Fertility

fertilemale fertilityfemale fertilityhuman fertilitysexually fertileable to bear childrenantifertility actionbegetting of childrenBongaarts' model of components of fertilityChild-woman ratio
Fertility is the natural capability to produce offspring.wikipedia
820 Related Articles

Fertility and intelligence

intelligencehaving more childrenlow IQ
Factors generally associated with decreased fertility include wealth, education, female labor participation, urban residence, cost of housing, intelligence, increased female age and (to a lesser degree) increased male age.
There is evidence that, on a population level, intelligence is negatively correlated with fertility rate and positively correlated with survival rate of offspring.

Down syndrome

Down's syndrometrisomy 21Downs Syndrome
According to the March of Dimes, "At age 25, your risk of having a baby with Down syndrome is 1 in 1,340. At age 30, your risk is 1 in 940. At age 35, your risk is 1 in 353. At age 40, your risk is 1 in 85. At age 45, your risk is 1 in 35."
Males with Down syndrome usually do not father children, while females have lower rates of fertility relative to those who are unaffected.

Family planning

family-planningeducation and accessfamily planning clinic
Fertility awareness refers to a set of practices used to determine the fertile and infertile phases of a woman's menstrual cycle.

Ansley J. Coale

CoaleAnsley CoaleCoale, Ansley J.
These model life tables both established new empirical regularities, and proved invaluable in the development of later techniques for estimating mortality and fertility in populations with inaccurate or incomplete data.

Review of Economics of the Household

Household decisions analyzed in this journal include consumption, savings, labor supply and other time uses, marriage and divorce, demand for health and other forms of human capital, fertility and investment in children's human capital, households and environmental economics, economics of migration, and economics of religion.

Gamete

gametesgameticreproductive cells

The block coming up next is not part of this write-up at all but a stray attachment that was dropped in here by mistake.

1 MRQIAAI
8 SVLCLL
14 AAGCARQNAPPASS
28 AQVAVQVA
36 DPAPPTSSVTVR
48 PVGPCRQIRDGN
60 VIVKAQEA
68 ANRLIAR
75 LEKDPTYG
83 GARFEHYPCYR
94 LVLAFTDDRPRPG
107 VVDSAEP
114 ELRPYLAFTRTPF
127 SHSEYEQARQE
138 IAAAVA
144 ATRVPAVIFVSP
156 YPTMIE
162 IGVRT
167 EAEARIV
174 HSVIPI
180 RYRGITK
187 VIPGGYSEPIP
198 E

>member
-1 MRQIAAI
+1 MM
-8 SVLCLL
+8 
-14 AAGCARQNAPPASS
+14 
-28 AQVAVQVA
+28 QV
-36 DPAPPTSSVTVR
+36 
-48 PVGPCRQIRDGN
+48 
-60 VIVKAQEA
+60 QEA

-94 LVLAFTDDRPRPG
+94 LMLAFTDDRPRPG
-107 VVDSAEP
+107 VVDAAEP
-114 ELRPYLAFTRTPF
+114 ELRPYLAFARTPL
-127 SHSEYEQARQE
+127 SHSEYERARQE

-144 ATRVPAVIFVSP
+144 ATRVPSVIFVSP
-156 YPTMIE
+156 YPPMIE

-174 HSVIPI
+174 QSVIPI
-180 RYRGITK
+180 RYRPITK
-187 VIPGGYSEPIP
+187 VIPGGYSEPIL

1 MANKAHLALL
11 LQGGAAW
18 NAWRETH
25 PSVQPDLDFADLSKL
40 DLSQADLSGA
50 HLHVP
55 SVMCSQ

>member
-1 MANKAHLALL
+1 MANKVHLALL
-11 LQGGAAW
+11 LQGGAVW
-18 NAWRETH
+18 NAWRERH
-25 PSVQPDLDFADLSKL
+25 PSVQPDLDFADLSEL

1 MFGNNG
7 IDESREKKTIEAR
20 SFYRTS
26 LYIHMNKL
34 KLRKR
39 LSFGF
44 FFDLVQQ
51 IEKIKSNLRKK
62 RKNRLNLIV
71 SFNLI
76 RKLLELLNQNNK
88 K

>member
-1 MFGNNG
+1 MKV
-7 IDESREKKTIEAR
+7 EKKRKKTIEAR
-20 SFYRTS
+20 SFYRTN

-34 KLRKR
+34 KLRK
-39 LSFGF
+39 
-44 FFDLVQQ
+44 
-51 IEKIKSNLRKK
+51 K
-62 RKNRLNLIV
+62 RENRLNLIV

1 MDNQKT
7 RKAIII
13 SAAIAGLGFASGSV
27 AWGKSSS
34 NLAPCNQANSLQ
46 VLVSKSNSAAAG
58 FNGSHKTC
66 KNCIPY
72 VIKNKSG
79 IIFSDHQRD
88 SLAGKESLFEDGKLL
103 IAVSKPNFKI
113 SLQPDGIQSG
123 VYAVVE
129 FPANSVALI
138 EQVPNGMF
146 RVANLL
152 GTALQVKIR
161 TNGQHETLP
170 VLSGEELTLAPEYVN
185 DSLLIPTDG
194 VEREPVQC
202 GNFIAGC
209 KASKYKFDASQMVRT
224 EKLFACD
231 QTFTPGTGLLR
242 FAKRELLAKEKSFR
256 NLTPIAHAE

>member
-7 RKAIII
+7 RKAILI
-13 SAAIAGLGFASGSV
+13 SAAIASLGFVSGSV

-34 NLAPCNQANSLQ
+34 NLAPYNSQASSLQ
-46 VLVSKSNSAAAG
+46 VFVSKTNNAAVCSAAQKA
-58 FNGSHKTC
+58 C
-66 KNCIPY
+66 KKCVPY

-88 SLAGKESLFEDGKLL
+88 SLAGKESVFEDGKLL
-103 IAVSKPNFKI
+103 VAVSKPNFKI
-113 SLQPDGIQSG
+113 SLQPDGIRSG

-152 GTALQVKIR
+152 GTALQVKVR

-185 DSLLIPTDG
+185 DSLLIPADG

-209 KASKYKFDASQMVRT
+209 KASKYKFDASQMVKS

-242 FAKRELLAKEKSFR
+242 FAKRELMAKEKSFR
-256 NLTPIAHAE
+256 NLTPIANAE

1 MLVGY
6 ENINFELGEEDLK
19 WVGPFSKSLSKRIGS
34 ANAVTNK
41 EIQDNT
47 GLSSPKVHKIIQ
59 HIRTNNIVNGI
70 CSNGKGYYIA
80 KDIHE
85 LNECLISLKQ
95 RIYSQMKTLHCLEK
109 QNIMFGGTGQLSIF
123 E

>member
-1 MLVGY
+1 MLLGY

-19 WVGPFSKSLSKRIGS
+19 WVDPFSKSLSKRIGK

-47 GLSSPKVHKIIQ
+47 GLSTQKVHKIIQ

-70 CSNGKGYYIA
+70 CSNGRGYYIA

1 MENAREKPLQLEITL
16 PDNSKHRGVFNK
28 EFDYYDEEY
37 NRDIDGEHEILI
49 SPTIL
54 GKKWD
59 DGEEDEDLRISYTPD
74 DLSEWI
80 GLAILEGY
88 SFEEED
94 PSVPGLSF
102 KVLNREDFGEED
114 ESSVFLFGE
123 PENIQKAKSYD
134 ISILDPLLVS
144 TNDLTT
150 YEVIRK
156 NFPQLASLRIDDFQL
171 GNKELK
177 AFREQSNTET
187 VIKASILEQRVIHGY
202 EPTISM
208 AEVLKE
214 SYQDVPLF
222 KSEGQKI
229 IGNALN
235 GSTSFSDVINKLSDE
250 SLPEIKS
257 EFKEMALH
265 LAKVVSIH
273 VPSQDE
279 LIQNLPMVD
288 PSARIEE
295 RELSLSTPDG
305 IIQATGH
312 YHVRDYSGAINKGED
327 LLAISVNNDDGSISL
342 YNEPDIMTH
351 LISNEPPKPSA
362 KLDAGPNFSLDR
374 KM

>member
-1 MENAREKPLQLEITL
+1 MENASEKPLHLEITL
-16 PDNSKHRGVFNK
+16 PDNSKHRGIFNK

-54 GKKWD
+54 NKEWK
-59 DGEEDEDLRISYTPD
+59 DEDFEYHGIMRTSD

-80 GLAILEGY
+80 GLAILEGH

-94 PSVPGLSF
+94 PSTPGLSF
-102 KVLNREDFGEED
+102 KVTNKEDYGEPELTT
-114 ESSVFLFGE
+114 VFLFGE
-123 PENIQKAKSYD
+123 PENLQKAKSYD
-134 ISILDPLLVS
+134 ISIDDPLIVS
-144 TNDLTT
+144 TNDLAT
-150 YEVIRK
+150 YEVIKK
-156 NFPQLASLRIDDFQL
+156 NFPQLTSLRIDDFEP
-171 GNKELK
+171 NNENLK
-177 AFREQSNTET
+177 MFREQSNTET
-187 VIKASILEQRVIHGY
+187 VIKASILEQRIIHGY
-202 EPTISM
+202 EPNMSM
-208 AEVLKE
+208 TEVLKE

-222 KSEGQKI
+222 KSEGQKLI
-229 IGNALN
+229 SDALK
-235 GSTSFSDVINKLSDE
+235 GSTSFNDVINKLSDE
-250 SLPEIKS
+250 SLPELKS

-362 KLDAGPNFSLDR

Fertility differs from fecundity, which is defined as the potential for reproduction (influenced by gamete production, fertilization and carrying a pregnancy to term).

Nutrition

nutrition sciencenutritionalnutritional science
Human fertility depends on factors of nutrition, sexual behavior, consanguinity, culture, instinct, endocrinology, timing, economics, way of life, and emotions.

Human sexual activity

sexual activitysexual behaviorsex
Human fertility depends on factors of nutrition, sexual behavior, consanguinity, culture, instinct, endocrinology, timing, economics, way of life, and emotions.

Consanguinity

consanguineousblood relativeconsanguine
Human fertility depends on factors of nutrition, sexual behavior, consanguinity, culture, instinct, endocrinology, timing, economics, way of life, and emotions.

Culture

culturalculturesculturally
Human fertility depends on factors of nutrition, sexual behavior, consanguinity, culture, instinct, endocrinology, timing, economics, way of life, and emotions.

Instinct

instinctsanimal instinctinstinctive
Human fertility depends on factors of nutrition, sexual behavior, consanguinity, culture, instinct, endocrinology, timing, economics, way of life, and emotions.

Economics

economiceconomisteconomic theory
Human fertility depends on factors of nutrition, sexual behavior, consanguinity, culture, instinct, endocrinology, timing, economics, way of life, and emotions.

Emotion

emotionsemotionalemotional state
Human fertility depends on factors of nutrition, sexual behavior, consanguinity, culture, instinct, endocrinology, timing, economics, way of life, and emotions.

Cohort (statistics)

cohortcohortsage cohort
Demographers measure the fertility rate in a variety of ways, which can be broadly broken into "period" measures and "cohort" measures.

Religiosity

religious valuesreligious commitmentreligiousness
Factors generally associated with increased fertility include religiosity, intention to have children, and maternal support.

Women in the workforce

women in the workplacefemale employmentfemale labor participation
Factors generally associated with decreased fertility include wealth, education, female labor participation, urban residence, cost of housing, intelligence, increased female age and (to a lesser degree) increased male age.

Urban area

Urbanurban agglomerationagglomeration
Factors generally associated with decreased fertility include wealth, education, female labor participation, urban residence, cost of housing, intelligence, increased female age and (to a lesser degree) increased male age.

Paternal age effect

paternal ageAdvanced paternal ageincreased male age
Factors generally associated with decreased fertility include wealth, education, female labor participation, urban residence, cost of housing, intelligence, increased female age and (to a lesser degree) increased male age.

Gary Becker

Gary S. BeckerNew Home EconomicsBecker
The "Three-step Analysis" of the fertility process was introduced by Kingsley Davis and Judith Blake in 1956 and makes use of three proximate determinants: The economic analysis of fertility is part of household economics, a field that has grown out of the New Home Economics.

Richard Easterlin

Richard A. EasterlinEasterlinEasterlin, Richard A.
Influential economic analyses of fertility include Becker (1960), Mincer (1963), and Easterlin (1969).

Easterlin hypothesis

Easterlin
The latter developed the Easterlin hypothesis to account for the Baby Boom.